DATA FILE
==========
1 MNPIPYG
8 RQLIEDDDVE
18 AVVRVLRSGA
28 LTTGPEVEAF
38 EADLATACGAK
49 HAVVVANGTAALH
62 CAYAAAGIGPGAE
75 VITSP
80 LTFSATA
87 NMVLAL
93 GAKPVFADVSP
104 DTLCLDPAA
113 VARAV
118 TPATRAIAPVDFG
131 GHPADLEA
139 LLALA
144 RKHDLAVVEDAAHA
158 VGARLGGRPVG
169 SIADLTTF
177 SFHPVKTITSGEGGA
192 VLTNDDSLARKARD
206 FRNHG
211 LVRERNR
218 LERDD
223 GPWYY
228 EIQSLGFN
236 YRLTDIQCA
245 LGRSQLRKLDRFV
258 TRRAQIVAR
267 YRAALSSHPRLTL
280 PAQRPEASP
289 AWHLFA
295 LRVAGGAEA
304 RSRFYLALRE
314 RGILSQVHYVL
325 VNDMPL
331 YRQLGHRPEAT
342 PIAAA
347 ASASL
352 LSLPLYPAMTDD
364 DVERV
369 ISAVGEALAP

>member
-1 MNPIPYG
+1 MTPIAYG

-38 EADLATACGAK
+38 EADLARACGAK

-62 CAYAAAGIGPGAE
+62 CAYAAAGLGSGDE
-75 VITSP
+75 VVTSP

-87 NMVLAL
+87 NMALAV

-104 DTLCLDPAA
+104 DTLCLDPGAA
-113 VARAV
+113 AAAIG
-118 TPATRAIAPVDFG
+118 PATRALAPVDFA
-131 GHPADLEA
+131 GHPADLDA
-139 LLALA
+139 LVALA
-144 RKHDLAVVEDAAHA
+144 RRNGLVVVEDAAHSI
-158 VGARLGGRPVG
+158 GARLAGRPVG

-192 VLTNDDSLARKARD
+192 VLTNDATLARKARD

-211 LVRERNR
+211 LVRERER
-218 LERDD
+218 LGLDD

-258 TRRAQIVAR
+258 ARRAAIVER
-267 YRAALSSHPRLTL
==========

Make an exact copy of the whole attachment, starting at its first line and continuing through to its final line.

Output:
1 MNPIPYG
8 RQLIEDDDVE
18 AVVRVLRSGA
28 LTTGPEVEAF
38 EADLATACGAK
49 HAVVVANGTAALH
62 CAYAAAGIGPGAE
75 VITSP
80 LTFSATA
87 NMVLAL
93 GAKPVFADVSP
104 DTLCLDPAA
113 VARAV
118 TPATRAIAPVDFG
131 GHPADLEA
139 LLALA
144 RKHDLAVVEDAAHA
158 VGARLGGRPVG
169 SIADLTTF
177 SFHPVKTITSGEGGA
192 VLTNDDSLARKARD
206 FRNHG
211 LVRERNR
218 LERDD
223 GPWYY
228 EIQSLGFN
236 YRLTDIQCA
245 LGRSQLRKLDRFV
258 TRRAQIVAR
267 YRAALSSHPRLTL
280 PAQRPEASP
289 AWHLFA
295 LRVAGGAEA
304 RSRFYLALRE
314 RGILSQVHYVL
325 VNDMPL
331 YRQLGHRPEAT
342 PIAAA
347 ASASL
352 LSLPLYPAMTDD
364 DVERV
369 ISAVGEALAP

>member
-1 MNPIPYG
+1 MTPIAYG

-38 EADLATACGAK
+38 EADLARACGAK

-62 CAYAAAGIGPGAE
+62 CAYAAAGLGSGDE
-75 VITSP
+75 VVTSP

-87 NMVLAL
+87 NMALAV

-104 DTLCLDPAA
+104 DTLCLDPGAA
-113 VARAV
+113 AAAIG
-118 TPATRAIAPVDFG
+118 PATRALAPVDFA
-131 GHPADLEA
+131 GHPADLDA
-139 LLALA
+139 LVALA
-144 RKHDLAVVEDAAHA
+144 RRNGLVVVEDAAHSI
-158 VGARLGGRPVG
+158 GARLAGRPVG

-192 VLTNDDSLARKARD
+192 VLTNDATLARKARD

-211 LVRERNR
+211 LVRERER
-218 LERDD
+218 LGLDD

-258 TRRAQIVAR
+258 ARRAAIVER
-267 YRAALSSHPRLTL